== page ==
Raúl Ruiz and His ‘Secondary Elements’ Take Lincoln Center

Part two of the Film Society’s retrospective dives back into the Chilean director’s narrative contraptions


In The Wandering Soap Opera (2017) — fragments of a project shot by Raúl Ruiz in his homeland of Chile in 1990, and assembled by his wife, Valeria Sarmiento, six years after his death, in 2011 — we enter a strange vortex. Characters who appear to be acting out their own TV soap opera scenario frequently stop to watch other, neighboring telenovelas occurring on the screens in their homes. As we slip from one odd situation to another, the same actors reappear in different guises. The absurd exchanges (on the order of: “If I give you my heart, is it a piece of meat?”) between these characters reveal at least some consciousness, however muddled, of the constant metamorphosis they are undergoing before our eyes.

Is this a gothic tale of trauma, in the manner of Inland Empire? Or perhaps a “mind game” puzzle film, like Inception? Not quite. Ruiz, one of the most prodigiously inventive of filmmakers — and also one of the few truly happy artists I’ve ever met — once described his method to me in the following way. He wasn’t interested in telling just one, single story, set in its own, plausible, coherent world. Nor was he interested in fashionable fantasies about “parallel worlds” and whatnot. All that mattered, he declared, was the possibility of building a bridge or opening a portal that would allow the passage from one story-world into another. And once you have two more spaces set up in this way, Ruiz explained, then you can start mixing them up.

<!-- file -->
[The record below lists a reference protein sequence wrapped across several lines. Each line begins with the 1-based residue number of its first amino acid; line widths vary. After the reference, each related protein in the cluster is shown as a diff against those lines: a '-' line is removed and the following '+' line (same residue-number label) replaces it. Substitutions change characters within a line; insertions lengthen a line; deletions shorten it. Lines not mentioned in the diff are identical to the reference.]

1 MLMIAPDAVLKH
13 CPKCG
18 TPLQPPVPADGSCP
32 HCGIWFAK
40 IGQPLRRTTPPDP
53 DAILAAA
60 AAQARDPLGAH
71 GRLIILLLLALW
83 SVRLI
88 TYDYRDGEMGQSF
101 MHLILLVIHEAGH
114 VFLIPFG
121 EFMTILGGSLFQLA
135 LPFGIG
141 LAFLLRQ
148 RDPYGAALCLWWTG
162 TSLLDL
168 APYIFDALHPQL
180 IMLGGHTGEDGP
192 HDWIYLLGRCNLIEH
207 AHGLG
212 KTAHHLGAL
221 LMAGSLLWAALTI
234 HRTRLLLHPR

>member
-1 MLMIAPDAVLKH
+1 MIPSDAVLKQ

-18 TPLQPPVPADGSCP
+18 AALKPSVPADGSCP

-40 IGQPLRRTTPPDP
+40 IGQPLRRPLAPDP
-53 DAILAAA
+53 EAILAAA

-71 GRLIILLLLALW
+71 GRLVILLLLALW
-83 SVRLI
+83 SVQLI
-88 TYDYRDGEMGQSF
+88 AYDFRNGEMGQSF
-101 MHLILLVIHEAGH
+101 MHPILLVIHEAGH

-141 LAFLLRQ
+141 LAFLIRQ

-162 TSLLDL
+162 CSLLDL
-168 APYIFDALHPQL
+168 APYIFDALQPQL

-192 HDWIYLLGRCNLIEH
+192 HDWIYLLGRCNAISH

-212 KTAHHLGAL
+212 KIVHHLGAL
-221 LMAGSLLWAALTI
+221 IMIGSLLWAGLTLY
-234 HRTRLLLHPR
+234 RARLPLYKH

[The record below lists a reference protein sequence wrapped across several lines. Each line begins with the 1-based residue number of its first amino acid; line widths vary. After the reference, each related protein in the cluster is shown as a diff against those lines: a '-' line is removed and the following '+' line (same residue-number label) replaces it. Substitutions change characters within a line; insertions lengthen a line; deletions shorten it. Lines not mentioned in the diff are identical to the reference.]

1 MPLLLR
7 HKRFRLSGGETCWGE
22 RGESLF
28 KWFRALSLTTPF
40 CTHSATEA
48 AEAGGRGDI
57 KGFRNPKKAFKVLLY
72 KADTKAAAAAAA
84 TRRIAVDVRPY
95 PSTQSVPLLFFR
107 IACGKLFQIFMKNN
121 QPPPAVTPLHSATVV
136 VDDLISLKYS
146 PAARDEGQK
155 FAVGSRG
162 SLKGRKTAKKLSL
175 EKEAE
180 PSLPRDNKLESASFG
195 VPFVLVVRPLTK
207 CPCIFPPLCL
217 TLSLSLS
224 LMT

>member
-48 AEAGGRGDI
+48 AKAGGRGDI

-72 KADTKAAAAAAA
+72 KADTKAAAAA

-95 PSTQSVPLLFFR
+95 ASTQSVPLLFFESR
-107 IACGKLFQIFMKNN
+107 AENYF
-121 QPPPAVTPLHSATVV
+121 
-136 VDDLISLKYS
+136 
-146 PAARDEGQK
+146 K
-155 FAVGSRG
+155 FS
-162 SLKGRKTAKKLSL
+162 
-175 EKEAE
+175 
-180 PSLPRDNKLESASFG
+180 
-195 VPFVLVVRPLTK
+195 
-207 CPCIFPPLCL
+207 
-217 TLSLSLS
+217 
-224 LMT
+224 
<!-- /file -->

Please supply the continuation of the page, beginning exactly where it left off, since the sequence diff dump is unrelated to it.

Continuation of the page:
To that end, Ruiz built numerous narrative contraptions — a dazzling legacy on view this month in the second part of the Film Society of Lincoln Center’s mammoth retrospective, “Life Is a Dream: The Films of Raúl Ruiz.” In his shot-in-Canada-and-Jamaica thriller Shattered Image (1998), Anne Parillaud more or less reprises her famous role as a crack-shot assassin from Luc Besson’s La Femme Nikita — except when, in an alternate storyline not long into the movie, she starts playing a dissatisfied housewife. But which character is dreaming the exploits of the other, and which side of the mirror are we on as viewers? Ruiz likes to keep such guessing-games open beyond the apparent finales of his plots.